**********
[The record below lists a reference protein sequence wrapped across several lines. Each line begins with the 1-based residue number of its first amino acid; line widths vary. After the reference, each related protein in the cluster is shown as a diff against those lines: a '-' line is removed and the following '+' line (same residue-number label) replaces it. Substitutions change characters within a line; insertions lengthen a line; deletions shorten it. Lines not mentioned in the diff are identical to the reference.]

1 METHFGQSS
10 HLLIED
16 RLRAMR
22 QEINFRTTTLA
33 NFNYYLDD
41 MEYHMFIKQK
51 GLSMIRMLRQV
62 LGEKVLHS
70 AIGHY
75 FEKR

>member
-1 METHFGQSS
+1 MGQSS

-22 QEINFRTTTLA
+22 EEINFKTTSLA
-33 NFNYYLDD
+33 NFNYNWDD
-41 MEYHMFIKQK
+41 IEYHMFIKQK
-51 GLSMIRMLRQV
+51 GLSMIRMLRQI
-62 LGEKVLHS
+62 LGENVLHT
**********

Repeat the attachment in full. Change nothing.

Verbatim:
[The record below lists a reference protein sequence wrapped across several lines. Each line begins with the 1-based residue number of its first amino acid; line widths vary. After the reference, each related protein in the cluster is shown as a diff against those lines: a '-' line is removed and the following '+' line (same residue-number label) replaces it. Substitutions change characters within a line; insertions lengthen a line; deletions shorten it. Lines not mentioned in the diff are identical to the reference.]

1 METHFGQSS
10 HLLIED
16 RLRAMR
22 QEINFRTTTLA
33 NFNYYLDD
41 MEYHMFIKQK
51 GLSMIRMLRQV
62 LGEKVLHS
70 AIGHY
75 FEKR

>member
-1 METHFGQSS
+1 MGQSS

-22 QEINFRTTTLA
+22 EEINFKTTSLA
-33 NFNYYLDD
+33 NFNYNWDD
-41 MEYHMFIKQK
+41 IEYHMFIKQK
-51 GLSMIRMLRQV
+51 GLSMIRMLRQI
-62 LGEKVLHS
+62 LGENVLHT